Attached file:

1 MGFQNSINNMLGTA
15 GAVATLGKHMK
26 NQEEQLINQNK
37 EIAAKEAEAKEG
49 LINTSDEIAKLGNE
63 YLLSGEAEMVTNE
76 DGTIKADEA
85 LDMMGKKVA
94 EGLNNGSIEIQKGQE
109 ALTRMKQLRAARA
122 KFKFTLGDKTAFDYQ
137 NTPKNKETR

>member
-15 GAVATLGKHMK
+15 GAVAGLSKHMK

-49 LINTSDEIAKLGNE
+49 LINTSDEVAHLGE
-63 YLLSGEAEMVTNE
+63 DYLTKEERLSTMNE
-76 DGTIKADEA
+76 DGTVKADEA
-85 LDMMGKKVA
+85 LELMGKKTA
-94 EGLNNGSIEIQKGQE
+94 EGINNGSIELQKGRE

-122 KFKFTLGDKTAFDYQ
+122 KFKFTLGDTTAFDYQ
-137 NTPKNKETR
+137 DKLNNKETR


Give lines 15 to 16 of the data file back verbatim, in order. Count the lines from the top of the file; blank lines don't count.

+15 GAVAGLSKHMK

-49 LINTSDEIAKLGNE